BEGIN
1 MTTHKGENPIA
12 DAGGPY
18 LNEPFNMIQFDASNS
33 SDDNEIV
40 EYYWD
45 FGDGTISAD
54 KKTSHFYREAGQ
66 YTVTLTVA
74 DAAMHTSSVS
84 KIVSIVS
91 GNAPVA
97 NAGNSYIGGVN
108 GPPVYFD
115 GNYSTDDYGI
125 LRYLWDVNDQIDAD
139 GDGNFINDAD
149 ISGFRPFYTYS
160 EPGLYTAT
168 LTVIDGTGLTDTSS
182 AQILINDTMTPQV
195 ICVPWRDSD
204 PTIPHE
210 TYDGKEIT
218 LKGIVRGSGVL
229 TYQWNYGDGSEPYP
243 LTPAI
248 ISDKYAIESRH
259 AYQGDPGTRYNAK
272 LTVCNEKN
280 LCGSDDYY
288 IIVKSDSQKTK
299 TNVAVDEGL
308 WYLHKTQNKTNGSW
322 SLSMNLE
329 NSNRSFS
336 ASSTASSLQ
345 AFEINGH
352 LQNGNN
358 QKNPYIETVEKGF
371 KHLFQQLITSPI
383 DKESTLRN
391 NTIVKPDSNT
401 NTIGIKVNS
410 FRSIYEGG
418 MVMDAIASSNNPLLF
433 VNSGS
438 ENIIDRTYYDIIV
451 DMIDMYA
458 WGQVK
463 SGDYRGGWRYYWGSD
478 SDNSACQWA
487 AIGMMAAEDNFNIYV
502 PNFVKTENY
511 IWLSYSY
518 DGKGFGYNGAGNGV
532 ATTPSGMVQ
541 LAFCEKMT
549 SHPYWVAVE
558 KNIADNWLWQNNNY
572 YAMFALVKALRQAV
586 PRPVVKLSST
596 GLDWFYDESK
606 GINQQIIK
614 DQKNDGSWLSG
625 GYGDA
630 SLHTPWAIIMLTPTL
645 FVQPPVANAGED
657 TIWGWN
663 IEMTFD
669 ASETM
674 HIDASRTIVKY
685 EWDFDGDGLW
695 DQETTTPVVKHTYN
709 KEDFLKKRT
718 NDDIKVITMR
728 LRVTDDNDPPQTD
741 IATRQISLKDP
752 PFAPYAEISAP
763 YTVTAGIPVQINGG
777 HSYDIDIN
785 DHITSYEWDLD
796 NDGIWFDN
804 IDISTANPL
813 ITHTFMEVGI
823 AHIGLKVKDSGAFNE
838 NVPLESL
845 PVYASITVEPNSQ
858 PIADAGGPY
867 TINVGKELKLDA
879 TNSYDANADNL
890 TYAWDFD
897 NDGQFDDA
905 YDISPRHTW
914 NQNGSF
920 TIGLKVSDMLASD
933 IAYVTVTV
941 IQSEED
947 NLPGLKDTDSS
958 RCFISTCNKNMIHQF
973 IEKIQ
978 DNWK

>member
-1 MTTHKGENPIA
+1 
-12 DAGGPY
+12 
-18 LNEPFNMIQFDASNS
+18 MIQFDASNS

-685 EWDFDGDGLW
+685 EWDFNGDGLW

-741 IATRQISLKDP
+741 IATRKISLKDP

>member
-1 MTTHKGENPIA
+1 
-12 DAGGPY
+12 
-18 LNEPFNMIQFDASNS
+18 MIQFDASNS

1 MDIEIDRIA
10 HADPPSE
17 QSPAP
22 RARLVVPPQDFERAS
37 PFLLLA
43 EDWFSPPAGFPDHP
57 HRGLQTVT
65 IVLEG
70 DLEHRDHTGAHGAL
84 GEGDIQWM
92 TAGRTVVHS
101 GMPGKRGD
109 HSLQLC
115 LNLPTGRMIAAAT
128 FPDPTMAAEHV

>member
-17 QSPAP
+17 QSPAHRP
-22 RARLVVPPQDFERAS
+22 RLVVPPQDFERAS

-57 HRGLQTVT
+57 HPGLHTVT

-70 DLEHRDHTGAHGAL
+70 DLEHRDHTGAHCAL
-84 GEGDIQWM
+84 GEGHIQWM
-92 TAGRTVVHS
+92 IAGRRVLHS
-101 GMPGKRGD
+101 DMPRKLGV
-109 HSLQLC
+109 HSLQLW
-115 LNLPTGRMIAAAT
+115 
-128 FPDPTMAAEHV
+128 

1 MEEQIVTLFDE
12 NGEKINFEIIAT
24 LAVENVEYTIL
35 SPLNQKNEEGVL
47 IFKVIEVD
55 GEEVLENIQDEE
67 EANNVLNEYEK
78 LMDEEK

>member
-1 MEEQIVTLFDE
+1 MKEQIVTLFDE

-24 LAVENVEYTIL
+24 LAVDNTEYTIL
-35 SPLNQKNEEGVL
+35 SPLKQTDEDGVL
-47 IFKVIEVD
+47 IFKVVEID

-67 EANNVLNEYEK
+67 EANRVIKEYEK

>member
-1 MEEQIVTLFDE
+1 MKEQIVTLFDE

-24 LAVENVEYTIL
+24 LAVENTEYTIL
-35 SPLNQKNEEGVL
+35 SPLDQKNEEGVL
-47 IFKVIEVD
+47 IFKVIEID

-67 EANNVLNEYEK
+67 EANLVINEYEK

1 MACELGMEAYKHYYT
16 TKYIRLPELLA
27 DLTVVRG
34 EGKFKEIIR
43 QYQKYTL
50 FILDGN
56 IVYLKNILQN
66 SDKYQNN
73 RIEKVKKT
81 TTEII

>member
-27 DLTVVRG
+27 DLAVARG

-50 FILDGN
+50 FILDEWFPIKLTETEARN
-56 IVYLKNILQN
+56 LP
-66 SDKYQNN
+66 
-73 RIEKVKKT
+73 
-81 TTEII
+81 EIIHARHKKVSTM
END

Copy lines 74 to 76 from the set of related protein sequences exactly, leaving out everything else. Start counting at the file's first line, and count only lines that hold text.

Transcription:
709 KEDFLKKRT
718 NDDIKVITMR
728 LRVTDDNDPPQTD